The sorption equilibria and kinetics of CO2, N2, and H2O on polyethyleneimine (PEI)-impregnated silica (PEI–silica) were studied to determine CO2 capture by temperature-swing adsorption (TSA). The experimental isotherms of CO2 were correlated well by the dual-site Langmuir (DSL) model while those of H2O were well-predicted by the Brunauer–Emmett–Teller (BET) model. The amounts of the components adsorbed at equilibrium were in the order of qH2O>qCO2≫qN2. The isosteric heat of adsorption (Qst) of CO2 on PEI–silica changed from 70 to 55 kJ/mol along the sorption amount. The highly enhanced adsorption affinity of PEI–silica for CO2 resulted in chemisorption, while the adsorptions of H2O and N2 exhibited typical physisorption. PEI–silica exhibited higher selectivity than KOH-treated activated carbon (KOH–AC) for the simulated flue gases, i.e., the mixture of CO2 and N2. Although PEI–silica became hydrophobic, the H2O molecules were expected to affect the CO2 capture process because of their high adsorption amount and rate. The variation in the non-isothermal kinetic behavior of CO2 caused by pressure differed from that of H2O because of the difference between chemisorption and physisorption. PEI–silica exhibited a high CO2-sorption capacity of 2.3 mmol/g (pure CO2 at 70 °C) with a high sorption rate (>90% of saturation within 1 min). Compared with the cyclic test that employs desorption in hot N2, the working capacity decreased more when the desorption was conducted in hot CO2 flow.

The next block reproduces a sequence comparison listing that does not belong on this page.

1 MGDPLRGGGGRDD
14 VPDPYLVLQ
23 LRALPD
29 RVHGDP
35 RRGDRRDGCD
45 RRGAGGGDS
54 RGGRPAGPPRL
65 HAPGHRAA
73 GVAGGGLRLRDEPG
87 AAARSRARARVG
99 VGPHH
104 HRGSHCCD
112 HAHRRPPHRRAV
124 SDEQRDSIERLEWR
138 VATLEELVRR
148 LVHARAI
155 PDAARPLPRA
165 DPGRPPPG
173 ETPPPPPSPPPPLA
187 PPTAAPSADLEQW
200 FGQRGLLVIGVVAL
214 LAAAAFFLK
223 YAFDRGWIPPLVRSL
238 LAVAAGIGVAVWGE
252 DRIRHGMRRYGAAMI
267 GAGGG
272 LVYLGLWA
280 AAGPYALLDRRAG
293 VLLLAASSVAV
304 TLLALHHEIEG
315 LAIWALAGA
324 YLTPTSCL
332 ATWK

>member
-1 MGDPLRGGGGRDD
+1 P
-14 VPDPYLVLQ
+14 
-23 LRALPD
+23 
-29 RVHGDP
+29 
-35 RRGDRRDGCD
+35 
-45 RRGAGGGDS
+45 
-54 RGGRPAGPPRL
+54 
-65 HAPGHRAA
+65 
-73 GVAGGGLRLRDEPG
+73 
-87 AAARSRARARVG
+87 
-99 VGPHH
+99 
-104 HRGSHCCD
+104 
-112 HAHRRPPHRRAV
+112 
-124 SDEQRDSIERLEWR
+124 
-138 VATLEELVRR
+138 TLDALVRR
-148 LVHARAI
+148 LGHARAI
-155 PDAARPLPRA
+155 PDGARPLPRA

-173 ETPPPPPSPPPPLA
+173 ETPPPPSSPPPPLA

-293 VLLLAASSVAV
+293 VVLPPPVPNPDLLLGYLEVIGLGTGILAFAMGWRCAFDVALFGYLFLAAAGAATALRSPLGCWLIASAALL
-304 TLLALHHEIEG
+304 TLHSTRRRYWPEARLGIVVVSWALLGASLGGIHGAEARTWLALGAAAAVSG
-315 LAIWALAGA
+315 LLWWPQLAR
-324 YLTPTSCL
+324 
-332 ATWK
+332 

|Journal||Separation and Purification Technology|
|Publication status||Published - 2021 Jul 1|
Bibliographical noteFunding Information:
The authors acknowledge Professor Colin Snape, University of Nottingham, UK, for supplying PEI silica. This work was supported by the National Research Foundation of Korea (NRF) and funded by the Ministry of Science and ICT (2020K1A4A7A02095371).
This work was supported by the National Research Foundation of Korea (NRF) and funded by the Ministry of Science and ICT (2020K1A4A7A02095371).
© 2021 Elsevier B.V.
All Science Journal Classification (ASJC) codes
- Analytical Chemistry
- Filtration and Separation